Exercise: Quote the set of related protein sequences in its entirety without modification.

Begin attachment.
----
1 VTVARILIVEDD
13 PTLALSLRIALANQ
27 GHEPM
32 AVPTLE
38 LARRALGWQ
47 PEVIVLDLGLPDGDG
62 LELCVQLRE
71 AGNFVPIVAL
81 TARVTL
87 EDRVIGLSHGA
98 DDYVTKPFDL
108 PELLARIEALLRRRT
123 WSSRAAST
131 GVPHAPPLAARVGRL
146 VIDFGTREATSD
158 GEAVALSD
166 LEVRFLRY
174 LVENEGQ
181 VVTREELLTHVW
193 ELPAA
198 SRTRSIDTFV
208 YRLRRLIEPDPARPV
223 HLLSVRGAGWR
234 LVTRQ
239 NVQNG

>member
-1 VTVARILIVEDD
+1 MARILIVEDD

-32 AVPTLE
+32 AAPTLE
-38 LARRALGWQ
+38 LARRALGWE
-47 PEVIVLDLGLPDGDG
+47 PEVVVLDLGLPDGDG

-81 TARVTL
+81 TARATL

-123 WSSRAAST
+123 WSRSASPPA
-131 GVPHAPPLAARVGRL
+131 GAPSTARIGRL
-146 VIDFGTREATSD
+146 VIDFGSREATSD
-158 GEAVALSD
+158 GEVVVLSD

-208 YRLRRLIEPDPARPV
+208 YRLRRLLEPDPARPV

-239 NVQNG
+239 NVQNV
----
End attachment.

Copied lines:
1 VTVARILIVEDD
13 PTLALSLRIALANQ
27 GHEPM
32 AVPTLE
38 LARRALGWQ
47 PEVIVLDLGLPDGDG
62 LELCVQLRE
71 AGNFVPIVAL
81 TARVTL
87 EDRVIGLSHGA
98 DDYVTKPFDL
108 PELLARIEALLRRRT
123 WSSRAAST
131 GVPHAPPLAARVGRL
146 VIDFGTREATSD
158 GEAVALSD
166 LEVRFLRY
174 LVENEGQ
181 VVTREELLTHVW
193 ELPAA
198 SRTRSIDTFV
208 YRLRRLIEPDPARPV
223 HLLSVRGAGWR
234 LVTRQ
239 NVQNG

>member
-1 VTVARILIVEDD
+1 MARILIVEDD

-32 AVPTLE
+32 AAPTLE
-38 LARRALGWQ
+38 LARRALGWE
-47 PEVIVLDLGLPDGDG
+47 PEVVVLDLGLPDGDG

-81 TARVTL
+81 TARATL

-123 WSSRAAST
+123 WSRSASPPA
-131 GVPHAPPLAARVGRL
+131 GAPSTARIGRL
-146 VIDFGTREATSD
+146 VIDFGSREATSD
-158 GEAVALSD
+158 GEVVVLSD

-208 YRLRRLIEPDPARPV
+208 YRLRRLLEPDPARPV

-239 NVQNG
+239 NVQNV